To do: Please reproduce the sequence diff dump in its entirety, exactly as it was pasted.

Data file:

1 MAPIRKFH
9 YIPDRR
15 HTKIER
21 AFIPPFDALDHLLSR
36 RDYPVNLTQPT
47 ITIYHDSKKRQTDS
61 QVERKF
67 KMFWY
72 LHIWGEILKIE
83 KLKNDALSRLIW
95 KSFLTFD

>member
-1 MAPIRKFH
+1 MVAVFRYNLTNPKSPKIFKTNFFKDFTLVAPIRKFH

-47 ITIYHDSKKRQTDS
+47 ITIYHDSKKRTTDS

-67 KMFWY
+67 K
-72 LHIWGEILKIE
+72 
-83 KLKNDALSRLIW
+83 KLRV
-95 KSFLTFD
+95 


1 MAPIRKFH
9 YIPDRR
15 HTKIER
21 AFIPPFDALDHLLSR
36 RDYPVNLTQPT
47 ITIYHDSKKRQTDS
61 QVERKF
67 KMFWY
72 LHIWGEILKIE
83 KLKNDALSRLIW
95 KSFLTFD

>member
-1 MAPIRKFH
+1 MVAVFRYNLTNPKSPKIFKTNFFKDFTLVAPIRKFH

-47 ITIYHDSKKRQTDS
+47 ITIYHDSKKRTTDS

-67 KMFWY
+67 K
-72 LHIWGEILKIE
+72 
-83 KLKNDALSRLIW
+83 KLRV
-95 KSFLTFD
+95 